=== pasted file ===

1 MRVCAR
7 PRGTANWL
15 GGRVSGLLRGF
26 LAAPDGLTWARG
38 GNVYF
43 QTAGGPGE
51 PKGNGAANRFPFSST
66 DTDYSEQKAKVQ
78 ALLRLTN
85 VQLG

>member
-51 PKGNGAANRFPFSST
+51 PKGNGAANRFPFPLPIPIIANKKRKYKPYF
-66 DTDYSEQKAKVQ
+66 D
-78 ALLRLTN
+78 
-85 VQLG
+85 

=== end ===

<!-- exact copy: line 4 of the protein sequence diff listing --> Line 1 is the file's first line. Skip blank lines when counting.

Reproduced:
26 LAAPDGLTWARG